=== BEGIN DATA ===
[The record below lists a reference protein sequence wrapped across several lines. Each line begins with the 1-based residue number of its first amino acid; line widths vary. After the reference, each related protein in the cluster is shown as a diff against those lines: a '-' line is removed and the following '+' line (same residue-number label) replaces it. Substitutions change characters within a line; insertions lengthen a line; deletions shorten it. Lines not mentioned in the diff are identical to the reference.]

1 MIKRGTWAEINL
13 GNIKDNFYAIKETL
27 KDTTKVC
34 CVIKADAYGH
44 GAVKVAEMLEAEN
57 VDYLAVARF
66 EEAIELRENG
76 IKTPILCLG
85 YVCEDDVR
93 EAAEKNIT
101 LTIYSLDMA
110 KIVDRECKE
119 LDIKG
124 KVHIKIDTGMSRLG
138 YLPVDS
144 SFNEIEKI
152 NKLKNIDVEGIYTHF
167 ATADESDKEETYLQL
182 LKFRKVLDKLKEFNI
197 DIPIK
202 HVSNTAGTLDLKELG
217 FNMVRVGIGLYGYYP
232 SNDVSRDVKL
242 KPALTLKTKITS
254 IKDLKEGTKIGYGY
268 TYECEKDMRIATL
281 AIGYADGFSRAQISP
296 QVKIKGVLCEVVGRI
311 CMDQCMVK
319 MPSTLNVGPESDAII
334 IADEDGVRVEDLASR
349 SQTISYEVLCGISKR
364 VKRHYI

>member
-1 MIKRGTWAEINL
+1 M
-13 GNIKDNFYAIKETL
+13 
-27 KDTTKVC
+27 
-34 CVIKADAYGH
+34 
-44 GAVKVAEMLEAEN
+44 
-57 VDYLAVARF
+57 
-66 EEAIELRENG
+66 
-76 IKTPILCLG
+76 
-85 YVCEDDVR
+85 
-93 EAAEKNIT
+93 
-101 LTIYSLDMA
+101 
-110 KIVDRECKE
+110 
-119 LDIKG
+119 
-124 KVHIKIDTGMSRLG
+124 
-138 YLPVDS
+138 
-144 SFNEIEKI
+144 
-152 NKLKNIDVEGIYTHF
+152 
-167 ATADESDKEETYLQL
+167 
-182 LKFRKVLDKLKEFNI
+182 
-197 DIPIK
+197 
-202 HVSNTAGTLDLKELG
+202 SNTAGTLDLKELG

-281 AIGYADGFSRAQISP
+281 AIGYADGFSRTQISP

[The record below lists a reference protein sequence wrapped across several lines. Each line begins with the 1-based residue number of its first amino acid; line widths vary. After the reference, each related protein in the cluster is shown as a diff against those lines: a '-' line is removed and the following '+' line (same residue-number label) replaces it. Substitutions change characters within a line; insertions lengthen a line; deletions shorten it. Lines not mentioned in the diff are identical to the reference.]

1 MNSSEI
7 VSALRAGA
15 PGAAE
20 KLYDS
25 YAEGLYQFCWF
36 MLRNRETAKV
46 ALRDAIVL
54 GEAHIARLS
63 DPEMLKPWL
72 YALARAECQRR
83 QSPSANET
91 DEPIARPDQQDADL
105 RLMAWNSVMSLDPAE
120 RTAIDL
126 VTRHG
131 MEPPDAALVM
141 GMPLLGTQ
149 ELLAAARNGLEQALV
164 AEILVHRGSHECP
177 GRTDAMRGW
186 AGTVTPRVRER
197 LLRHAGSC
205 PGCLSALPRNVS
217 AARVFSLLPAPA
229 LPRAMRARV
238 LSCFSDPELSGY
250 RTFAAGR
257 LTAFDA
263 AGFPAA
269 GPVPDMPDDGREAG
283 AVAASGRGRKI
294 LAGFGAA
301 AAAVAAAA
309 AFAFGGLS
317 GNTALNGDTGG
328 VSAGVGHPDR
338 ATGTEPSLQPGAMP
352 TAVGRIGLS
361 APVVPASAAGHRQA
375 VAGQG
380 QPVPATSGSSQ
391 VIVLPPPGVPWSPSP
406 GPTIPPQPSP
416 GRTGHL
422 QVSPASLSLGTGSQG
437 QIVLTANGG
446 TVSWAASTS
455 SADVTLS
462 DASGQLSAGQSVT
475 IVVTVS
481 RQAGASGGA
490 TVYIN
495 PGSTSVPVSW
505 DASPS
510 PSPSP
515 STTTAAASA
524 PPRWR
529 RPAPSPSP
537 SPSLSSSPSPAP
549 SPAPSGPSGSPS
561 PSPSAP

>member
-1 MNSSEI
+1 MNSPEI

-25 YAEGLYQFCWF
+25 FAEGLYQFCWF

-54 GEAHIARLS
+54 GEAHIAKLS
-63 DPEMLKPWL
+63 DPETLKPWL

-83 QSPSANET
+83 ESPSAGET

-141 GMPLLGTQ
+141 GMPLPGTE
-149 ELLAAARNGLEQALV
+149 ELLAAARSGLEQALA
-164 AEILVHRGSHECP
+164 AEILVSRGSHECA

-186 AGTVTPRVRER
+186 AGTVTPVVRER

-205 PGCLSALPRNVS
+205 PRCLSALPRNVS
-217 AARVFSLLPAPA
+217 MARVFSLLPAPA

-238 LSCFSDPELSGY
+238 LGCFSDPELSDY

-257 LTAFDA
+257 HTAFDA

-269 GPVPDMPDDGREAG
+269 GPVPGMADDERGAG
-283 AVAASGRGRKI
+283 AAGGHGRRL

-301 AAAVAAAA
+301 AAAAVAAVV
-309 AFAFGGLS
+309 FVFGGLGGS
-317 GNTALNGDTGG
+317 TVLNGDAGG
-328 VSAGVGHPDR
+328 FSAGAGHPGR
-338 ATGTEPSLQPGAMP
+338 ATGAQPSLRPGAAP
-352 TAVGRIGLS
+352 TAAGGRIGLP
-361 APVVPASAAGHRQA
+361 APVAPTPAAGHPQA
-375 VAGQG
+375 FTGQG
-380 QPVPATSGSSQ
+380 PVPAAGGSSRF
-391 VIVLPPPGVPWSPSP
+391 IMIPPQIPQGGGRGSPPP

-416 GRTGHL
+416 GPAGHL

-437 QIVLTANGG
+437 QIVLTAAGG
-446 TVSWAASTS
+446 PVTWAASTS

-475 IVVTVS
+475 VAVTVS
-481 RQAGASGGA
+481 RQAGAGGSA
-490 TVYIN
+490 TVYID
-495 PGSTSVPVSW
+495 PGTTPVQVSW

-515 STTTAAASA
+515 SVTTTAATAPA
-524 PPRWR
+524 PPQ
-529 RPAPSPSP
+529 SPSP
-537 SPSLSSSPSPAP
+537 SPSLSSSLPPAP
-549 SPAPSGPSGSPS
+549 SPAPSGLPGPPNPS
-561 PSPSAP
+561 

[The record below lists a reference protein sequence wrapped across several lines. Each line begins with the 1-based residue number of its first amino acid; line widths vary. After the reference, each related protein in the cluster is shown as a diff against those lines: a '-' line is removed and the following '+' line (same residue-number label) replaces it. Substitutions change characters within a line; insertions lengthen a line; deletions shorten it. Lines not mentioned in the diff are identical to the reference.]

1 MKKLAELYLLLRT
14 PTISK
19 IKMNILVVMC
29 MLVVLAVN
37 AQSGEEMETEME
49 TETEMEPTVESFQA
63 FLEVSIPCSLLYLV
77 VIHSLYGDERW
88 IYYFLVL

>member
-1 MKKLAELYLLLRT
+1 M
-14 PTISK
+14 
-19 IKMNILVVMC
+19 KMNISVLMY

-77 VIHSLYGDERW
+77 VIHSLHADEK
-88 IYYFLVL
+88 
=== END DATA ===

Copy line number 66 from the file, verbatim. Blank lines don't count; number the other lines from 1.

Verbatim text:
-144 SFNEIEKI